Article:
Iron sharpens iron : member experiences of collaboration in the Texas Hunger Initiative.


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Although the number of food planning councils (FPCs) has grown rapidly in the last twenty years, there is a paucity of research about these groups – especially about organizational theories relevant to their structures and elements that make them effective. Furthermore, the research that is available comes from few authors and even fewer FPCs. This dissertation explores the experiences of member organizations with collaboration within the Texas Hunger Initiative’s (THI’s) Hunger Free Community Coalitions (HFCCs). Chapter One provides an overview of the dissertation and grounds the work in Talcott Parsons’s theories. Chapter Two builds on Jones’s (2006) work exploring member characteristics in relationship to resource dependence and social network theories. Organizations reported a mean of 12 collaborative partners and being impacted by those collaborations from early in their relationship. Chapter Three utilizes Thomson, Perry, and Miller’s (2009) instrument to examine members’ experiences with collaboration. Respondents rated all five domains of collaboration favorably and asserted it was more worthwhile to stay in the collaboration than to leave. Chapter Four reports on a phenomenological study of member experiences of collaboration in THI’s HFCCs. Analysis of the interview data illuminated six major themes: collaboration is difficult, valuable, expands and improves services, requires intentionality, requires diversity united towards a common goal, and lessons learned from HFCC participants. Chapter Five contains a recap of the studies, provides important linkages between them, and includes implications and recommendations for social work research as well as social work practice and education.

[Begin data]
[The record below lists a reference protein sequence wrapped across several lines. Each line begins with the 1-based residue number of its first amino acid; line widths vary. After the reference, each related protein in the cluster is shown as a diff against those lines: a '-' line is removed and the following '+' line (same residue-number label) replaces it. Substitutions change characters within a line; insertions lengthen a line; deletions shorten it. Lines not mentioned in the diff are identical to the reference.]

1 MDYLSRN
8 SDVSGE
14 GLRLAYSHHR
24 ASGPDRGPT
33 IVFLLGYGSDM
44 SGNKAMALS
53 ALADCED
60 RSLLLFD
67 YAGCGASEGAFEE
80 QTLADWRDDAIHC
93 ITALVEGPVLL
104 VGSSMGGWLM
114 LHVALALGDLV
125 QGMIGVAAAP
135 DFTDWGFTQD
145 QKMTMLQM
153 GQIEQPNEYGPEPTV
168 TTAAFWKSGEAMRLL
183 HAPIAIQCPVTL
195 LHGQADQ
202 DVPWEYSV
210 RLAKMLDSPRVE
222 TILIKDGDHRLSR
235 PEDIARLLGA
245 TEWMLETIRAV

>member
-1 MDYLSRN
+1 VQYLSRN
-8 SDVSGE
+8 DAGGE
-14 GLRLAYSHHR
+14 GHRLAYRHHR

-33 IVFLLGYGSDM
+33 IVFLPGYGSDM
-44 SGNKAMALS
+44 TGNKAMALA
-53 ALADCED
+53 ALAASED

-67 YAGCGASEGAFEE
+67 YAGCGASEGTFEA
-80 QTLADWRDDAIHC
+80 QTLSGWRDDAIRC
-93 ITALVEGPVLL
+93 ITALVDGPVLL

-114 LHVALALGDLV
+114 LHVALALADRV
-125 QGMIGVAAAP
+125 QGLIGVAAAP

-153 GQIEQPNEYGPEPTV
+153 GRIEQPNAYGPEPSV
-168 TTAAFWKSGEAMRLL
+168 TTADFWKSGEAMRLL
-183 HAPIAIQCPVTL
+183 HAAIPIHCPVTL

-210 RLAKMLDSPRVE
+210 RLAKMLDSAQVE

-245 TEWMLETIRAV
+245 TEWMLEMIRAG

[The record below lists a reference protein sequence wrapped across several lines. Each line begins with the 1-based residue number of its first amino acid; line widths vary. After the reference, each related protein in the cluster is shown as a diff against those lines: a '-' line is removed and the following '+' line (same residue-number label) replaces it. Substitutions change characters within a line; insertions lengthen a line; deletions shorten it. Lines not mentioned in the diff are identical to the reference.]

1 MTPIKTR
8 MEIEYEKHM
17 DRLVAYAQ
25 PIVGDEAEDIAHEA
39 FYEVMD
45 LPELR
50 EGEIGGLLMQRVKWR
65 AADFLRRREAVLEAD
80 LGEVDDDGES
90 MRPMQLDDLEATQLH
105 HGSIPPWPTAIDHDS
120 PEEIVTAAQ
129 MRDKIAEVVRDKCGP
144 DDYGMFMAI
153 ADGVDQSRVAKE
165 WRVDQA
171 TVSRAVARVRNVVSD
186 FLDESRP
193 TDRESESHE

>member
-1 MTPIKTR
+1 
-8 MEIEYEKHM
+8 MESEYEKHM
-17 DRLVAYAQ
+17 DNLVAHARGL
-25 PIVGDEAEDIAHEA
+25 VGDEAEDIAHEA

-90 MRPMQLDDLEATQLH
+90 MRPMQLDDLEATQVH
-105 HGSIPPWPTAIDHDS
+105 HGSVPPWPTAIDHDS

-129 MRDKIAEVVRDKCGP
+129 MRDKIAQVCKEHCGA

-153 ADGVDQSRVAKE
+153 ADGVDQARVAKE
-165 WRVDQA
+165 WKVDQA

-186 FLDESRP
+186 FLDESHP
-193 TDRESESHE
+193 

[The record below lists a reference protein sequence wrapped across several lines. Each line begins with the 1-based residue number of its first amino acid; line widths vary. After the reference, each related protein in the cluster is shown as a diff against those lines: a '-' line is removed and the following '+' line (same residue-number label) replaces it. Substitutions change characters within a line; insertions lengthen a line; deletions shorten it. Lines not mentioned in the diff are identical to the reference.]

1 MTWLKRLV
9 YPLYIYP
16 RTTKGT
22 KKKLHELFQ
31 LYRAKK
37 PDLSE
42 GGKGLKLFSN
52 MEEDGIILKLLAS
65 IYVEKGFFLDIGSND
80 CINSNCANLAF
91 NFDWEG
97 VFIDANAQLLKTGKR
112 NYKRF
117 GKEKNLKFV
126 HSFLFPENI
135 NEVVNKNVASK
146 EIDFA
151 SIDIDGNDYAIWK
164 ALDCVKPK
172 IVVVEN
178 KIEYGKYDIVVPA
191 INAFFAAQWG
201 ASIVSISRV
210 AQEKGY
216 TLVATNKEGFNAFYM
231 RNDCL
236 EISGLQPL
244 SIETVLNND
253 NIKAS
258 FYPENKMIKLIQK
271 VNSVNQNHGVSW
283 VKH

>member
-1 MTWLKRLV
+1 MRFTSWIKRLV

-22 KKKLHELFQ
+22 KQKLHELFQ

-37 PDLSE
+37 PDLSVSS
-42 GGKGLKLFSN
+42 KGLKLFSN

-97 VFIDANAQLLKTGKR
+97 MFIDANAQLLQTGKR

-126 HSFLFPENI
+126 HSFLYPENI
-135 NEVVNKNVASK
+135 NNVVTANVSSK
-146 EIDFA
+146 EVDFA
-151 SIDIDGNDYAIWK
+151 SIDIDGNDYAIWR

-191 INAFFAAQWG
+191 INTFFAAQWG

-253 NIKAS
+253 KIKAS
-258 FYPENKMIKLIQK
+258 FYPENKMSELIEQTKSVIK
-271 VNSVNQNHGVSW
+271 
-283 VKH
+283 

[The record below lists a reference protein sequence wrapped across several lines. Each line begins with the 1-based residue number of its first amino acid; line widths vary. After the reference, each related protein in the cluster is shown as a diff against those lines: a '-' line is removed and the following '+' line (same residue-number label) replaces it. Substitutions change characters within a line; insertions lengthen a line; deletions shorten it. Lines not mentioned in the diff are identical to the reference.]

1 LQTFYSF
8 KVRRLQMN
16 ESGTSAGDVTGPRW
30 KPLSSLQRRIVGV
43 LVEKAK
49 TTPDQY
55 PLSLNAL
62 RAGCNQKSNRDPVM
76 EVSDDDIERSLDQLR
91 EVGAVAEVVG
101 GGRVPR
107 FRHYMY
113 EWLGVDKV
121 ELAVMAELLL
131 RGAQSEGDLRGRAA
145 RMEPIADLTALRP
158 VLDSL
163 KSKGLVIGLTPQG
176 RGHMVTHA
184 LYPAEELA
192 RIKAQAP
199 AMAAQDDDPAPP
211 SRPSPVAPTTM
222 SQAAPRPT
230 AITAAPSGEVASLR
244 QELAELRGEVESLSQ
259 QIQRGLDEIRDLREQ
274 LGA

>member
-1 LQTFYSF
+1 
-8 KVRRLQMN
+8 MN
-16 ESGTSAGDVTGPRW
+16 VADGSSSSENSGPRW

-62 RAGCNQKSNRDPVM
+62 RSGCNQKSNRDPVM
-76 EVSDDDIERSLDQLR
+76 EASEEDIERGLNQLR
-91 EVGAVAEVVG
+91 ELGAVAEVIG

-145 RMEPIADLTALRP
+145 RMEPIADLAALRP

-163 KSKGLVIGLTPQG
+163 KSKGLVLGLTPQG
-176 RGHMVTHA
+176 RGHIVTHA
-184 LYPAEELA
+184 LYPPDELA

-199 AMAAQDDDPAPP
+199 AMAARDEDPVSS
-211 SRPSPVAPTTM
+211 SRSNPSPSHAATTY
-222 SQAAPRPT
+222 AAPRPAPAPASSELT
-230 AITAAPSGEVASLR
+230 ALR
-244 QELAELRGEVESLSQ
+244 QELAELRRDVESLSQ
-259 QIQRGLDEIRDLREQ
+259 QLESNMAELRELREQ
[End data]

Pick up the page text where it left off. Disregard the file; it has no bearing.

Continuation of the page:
Food policy council. Food security. Hunger Free Community Coalition. Interorganizational collaboration. Multisector collaboration. Phenomenology. Resource dependence theory. Social network theory. Texas Hunger Initiative.